Next time you’re online, pay attention to which headlines draw your attention (like the one you clicked on to read this). Chances are you’ve been sucked in by clickbait at some point even if you were annoyed by it – and that’s exactly what it is designed for.
Is this an article on how to perfect your clickbait writing skills? The answer is no. But it is a guide on how publishers can effectively attract readers to click and read their posts without resorting to gimmicky methods.
The Publisher Dilemma
When an article is first published, readers only get a glimpse about the content based on the title and images they first see. With the ever-decreasing attention spans, readers will quickly scan headlines and decide in a split second if it’s worth their time to click.
The trick here is to maintain the right balance between enticement, appeal and ambiguity for readers to click. Reveal too much and you can kill your click rate, reveal too little and readers feel tricked.
Does Clickbait Ever Work?
Well, the name says it all. Clickbait is written with the sole purpose of attracting as many clicks as possible. With the right packaging, you can turn just about any content into clickbait. The main characteristics are:
- Eye-catching, enticing headline
- Easy to read and skim through
- Funny or memorable visual
- Carries an emotional tone – urgency or humor etc.
- Written with an intention to encourage sharing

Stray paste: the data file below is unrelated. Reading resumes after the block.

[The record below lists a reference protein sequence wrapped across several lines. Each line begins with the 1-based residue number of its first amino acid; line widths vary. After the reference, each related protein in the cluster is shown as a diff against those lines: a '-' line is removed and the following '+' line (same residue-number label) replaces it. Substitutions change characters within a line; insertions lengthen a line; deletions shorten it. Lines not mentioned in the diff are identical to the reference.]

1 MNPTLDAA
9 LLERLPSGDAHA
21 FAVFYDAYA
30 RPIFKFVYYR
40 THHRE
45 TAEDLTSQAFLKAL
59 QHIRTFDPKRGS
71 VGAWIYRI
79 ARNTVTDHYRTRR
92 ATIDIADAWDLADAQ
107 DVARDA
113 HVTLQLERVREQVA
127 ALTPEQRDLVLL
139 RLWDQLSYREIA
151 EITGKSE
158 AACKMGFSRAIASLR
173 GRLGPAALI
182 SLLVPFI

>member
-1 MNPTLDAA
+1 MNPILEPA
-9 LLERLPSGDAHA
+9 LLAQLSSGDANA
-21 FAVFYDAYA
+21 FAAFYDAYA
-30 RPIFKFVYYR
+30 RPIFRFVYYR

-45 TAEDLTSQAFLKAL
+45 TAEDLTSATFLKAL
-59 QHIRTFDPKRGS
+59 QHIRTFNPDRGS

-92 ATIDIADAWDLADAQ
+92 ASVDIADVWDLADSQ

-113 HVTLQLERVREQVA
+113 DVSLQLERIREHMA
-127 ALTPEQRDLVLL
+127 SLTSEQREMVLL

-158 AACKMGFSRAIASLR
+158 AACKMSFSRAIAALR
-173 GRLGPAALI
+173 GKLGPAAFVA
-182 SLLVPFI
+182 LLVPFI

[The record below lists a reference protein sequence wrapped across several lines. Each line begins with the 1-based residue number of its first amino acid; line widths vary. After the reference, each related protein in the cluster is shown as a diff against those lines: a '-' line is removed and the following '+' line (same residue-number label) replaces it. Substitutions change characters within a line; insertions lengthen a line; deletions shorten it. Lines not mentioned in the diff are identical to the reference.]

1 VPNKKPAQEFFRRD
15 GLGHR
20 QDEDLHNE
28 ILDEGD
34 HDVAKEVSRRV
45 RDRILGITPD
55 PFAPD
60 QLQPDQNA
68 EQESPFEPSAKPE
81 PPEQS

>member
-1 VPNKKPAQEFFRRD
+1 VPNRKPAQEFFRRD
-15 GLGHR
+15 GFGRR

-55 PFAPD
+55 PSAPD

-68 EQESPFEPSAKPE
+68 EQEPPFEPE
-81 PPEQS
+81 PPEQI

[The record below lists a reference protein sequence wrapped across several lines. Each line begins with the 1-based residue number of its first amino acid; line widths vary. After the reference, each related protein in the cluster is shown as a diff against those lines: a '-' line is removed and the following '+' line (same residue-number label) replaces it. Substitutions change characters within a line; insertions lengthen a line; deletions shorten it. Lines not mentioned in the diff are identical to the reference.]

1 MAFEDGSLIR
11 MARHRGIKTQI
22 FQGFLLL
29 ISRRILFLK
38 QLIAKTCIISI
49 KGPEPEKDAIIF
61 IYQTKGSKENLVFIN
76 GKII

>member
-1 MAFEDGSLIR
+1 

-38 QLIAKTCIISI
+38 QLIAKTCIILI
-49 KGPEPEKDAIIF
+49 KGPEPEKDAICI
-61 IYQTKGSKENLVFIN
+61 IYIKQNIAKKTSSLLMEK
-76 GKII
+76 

It is no secret that using these tactics drives up PageViews, CTR and drives brand awareness. But what’s the catch?
People today have become more aware of the practices and tactics used by publishers to encourage clicks, to the point where some have become desensitized to it. Additionally, clickbait, when not backed up with quality content, becomes unsustainable in the long run since it erodes trust, creates high Bounce Rates (especially when the content is irrelevant to the title), damages the brand image, and kills loyalty.
On another hand, more and more publishers are moving away from PageViews as a defining metric. As audiences become more fickle, and the amount of content produced continues to grow, an attention-based model is becoming the norm.
Instead, follow these steps:
- State the benefits and make it useful – what’s in it for the reader?
- Be clear rather than clever – clever is cool but nothing beats clarity
- Ask a question – this creates interest by default
Resist the urge to sensationalize – coming up with witty, sensationalist headlines for clickbait is a lot of fun, and it is always satisfying to see those spikes in PageViews and social shares when content performs well, but you should always remember the cost. The use of emotional language is okay as long as it is accurate, backed with quality content and offers solutions to readers that would build brand loyalty and engagement in return.